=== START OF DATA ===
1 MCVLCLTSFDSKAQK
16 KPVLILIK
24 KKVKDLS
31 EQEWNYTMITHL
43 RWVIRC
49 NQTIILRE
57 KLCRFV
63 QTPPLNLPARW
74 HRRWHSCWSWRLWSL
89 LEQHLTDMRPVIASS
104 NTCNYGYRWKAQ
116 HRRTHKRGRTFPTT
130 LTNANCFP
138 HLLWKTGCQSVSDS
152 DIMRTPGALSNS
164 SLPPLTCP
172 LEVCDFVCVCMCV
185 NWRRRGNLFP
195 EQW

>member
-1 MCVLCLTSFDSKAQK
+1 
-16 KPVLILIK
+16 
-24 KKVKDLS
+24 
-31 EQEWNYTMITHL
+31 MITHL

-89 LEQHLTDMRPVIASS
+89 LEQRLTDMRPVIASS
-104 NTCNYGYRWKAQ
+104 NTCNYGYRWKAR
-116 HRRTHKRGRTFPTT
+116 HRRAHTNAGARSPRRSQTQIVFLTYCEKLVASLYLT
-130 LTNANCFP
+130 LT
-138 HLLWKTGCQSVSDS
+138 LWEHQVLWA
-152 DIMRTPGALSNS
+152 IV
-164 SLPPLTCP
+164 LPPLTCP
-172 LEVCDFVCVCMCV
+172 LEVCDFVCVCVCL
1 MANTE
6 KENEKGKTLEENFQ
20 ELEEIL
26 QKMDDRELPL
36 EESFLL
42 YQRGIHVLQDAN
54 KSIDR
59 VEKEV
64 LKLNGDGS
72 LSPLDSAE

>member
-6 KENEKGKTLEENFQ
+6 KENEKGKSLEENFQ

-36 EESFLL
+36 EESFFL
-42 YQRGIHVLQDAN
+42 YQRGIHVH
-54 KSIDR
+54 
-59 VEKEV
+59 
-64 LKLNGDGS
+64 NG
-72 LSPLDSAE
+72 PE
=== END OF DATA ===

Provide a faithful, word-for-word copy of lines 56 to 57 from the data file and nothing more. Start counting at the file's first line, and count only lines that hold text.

-6 KENEKGKTLEENFQ
+6 KENEKGKSLEENFQ